In another blow for French development aid policy, Publish What You Fund has placed France near the bottom of its 2014 international rankings for aid transparency. EurActiv France reports.
The Aid Transparency Index ranks the 68 biggest aid agencies, including those from Europe and the United States, but also multilateral organisations like the World Bank or the Gates Foundation (a partner of EurActiv).
The overall picture of transparency in development aid given by these rankings is less than outstanding: “almost a third of the organisations included in the 2014 ATI (22 out of 68) are classed as ‘very poor’,” Publish What You Fund stresses.
The United Nations Development Programme (UNDP) comes top of the list, while China occupies the bottom position for the second year running.
Ministry of Foreign Affairs, France’s top performer
The Index is not flattering for France’s aid agencies. Leaping up the rankings to 28th place, from 52nd in 2013, the Ministry of Foreign Affairs is the highest performing French agency in 2014.
The other two French agencies, the AFD (French Development Agency) and MINEFI (Ministry of Economy and Finance) come in 44th and 58th place respectively.
Lack of ambition criticised
All three French aid agencies were singled out for their lack of ambition.
The AFD is the only French agency to be classed as “quite ambitious”, while the ambitions of the other two agencies were judged “non-existent”.
Christian Reboul, spokesperson for development aid for Oxfam France, said that “transparency is vital for efficiency in delivering aid, so this poor performance is very worrying”.
Strong point of French policy
According to Annick Girardin, French Secretary of State for Development and Francophonie, transparency is one of the strong points of French development aid policy.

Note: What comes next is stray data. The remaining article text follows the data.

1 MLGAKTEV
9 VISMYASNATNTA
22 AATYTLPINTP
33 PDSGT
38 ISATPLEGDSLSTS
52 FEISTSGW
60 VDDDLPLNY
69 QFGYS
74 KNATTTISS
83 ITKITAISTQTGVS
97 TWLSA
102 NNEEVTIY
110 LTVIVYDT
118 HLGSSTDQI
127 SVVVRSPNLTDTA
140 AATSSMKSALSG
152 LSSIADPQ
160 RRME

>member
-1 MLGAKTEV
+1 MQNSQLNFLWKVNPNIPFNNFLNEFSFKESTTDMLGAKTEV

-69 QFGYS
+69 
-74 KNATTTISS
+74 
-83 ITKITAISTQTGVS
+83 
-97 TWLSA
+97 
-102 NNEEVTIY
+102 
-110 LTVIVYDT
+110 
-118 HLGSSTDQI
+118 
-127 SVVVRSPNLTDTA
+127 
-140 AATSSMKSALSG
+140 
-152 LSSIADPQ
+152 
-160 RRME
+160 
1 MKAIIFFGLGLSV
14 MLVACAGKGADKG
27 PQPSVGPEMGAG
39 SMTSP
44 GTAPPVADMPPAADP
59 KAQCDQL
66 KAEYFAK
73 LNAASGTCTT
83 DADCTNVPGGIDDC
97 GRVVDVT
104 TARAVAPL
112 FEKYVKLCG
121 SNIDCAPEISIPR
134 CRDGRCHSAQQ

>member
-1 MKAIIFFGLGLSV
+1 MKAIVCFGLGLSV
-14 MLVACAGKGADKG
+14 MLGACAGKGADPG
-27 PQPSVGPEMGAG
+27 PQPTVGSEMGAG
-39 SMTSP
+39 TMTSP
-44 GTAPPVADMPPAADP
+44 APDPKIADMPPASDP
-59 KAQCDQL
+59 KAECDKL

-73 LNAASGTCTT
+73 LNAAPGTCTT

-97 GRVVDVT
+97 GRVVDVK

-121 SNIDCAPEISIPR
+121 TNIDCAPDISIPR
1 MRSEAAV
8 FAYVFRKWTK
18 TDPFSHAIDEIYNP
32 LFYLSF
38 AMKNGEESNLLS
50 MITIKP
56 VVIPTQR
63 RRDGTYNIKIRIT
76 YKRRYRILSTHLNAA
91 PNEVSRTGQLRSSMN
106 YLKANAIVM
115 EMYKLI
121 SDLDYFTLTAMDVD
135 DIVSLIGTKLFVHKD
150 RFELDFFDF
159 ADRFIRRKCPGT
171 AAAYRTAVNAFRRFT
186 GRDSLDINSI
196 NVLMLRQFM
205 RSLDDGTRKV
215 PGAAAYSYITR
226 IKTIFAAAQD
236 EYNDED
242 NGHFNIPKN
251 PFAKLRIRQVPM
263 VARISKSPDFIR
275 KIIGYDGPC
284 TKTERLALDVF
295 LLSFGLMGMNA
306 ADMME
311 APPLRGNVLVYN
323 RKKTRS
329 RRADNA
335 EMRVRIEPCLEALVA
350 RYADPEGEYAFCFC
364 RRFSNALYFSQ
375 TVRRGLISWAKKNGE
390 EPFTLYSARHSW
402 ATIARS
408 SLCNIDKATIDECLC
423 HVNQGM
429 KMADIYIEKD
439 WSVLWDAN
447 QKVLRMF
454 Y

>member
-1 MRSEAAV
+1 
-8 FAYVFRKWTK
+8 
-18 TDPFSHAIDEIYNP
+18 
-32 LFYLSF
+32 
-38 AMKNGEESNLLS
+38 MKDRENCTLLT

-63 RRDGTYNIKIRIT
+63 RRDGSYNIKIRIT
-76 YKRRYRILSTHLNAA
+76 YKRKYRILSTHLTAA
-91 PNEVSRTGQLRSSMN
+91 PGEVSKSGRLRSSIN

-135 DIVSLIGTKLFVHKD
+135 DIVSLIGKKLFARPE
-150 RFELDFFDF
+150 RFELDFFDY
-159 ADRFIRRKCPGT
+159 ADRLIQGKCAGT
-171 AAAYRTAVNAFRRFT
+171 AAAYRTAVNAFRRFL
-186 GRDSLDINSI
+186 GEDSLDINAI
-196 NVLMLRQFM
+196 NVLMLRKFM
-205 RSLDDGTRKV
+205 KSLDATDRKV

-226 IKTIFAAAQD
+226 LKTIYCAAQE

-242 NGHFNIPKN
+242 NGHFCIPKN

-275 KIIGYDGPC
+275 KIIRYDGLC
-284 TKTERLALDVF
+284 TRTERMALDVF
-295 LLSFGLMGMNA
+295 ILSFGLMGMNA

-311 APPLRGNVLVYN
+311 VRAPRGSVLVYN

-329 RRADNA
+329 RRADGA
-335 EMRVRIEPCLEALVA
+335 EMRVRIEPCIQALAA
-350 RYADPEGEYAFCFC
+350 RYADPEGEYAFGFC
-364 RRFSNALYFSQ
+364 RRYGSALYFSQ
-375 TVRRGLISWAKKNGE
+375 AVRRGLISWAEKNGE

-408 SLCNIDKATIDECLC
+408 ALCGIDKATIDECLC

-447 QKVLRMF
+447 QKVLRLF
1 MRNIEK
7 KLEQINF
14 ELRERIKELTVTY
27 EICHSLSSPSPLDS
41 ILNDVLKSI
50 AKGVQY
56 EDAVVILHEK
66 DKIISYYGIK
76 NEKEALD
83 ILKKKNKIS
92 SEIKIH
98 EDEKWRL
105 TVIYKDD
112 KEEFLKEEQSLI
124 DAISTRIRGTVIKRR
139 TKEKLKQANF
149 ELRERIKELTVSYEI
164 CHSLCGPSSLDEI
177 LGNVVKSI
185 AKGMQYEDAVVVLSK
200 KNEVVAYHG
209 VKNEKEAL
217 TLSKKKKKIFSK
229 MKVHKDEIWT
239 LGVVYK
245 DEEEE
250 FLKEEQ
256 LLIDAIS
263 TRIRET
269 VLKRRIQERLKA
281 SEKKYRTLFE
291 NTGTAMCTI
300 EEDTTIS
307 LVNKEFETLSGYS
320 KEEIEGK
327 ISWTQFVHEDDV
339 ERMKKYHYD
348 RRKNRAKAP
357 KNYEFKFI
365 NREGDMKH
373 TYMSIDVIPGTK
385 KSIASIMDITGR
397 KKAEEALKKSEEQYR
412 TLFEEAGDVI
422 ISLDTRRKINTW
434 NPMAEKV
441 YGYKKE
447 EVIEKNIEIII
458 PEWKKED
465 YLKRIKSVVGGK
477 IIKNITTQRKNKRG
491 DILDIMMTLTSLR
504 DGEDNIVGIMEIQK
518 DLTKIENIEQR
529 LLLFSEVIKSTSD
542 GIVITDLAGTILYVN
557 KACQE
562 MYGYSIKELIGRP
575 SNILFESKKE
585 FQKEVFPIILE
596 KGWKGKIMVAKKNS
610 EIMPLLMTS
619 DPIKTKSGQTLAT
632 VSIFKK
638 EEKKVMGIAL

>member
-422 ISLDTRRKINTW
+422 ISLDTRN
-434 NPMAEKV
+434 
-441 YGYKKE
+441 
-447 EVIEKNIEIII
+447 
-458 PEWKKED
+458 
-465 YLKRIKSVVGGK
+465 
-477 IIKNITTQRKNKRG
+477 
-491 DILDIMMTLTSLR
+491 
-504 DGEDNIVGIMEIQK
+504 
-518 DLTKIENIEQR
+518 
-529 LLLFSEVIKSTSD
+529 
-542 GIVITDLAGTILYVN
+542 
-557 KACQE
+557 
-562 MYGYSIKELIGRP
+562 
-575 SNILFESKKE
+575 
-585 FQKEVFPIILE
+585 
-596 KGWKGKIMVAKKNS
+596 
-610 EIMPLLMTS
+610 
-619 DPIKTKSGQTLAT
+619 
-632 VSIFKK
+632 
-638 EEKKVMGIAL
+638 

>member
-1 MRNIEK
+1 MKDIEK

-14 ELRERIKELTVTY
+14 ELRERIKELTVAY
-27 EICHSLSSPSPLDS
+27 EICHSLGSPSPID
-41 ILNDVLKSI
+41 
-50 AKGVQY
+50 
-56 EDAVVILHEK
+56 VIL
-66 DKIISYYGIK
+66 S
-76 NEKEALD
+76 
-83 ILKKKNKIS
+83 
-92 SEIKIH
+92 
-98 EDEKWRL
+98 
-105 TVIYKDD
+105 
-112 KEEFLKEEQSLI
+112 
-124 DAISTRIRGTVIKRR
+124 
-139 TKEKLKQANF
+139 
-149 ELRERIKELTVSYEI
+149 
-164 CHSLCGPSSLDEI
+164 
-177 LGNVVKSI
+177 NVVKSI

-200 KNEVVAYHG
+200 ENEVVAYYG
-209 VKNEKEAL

The secretary of state announced the year’s progress in the French parliament on 8 October. “We have launched a website to improve transparency in aid to Mali, which brings together all the data on projects in the country funded by French aid. This allows us to follow the development of projects on the ground,” the Secretary of State explained.
The website for aid to Mali has been replicated for Burkina Faso, Niger and Mauritania, all priority countries for French aid.
In the long term, France aims to broaden this transparency initiative to cover all 16 of its priority countries for development aid, a solution judged as “partial” by the organisation Publish What You Fund. They would like to see the same transparency applied to all of France’s aid recipients.
"France is far from exemplary in terms of aid transparency. The ministries and departments concerned (Treasury, French Development Agency) refuse to develop a real policy of transparency by carrying out the president's commitment made at the G8 in June 2013 to respect international standards and publish all the data on French aid," said Christian Reboul, spokesperson of Oxfam France for development aid and administrator of the French NGO platform, Coordination SUD.
"Transparency is at the heart of the way we work," claimed Helen Clark, the administrator of the United Nations Development Programme (UNDP). "The UNDP is at the forefront of global efforts to increase transparency in development cooperation, including through efforts to develop further the IATI common standard for publishing information about aid spending. In accordance with the common standard, we are continuing to increase the transparency of our own work by delivering expanded information on our financial flows and projects at open.undp.org."
The International Aid Transparency Initiative (IATI) is used by donor countries, governments of developed countries and NGOs in order to publish detailed and accessible information to all on international development aid.
Today, the majority of international aid donors (World Bank, European Commission, UK, etc.) use this format.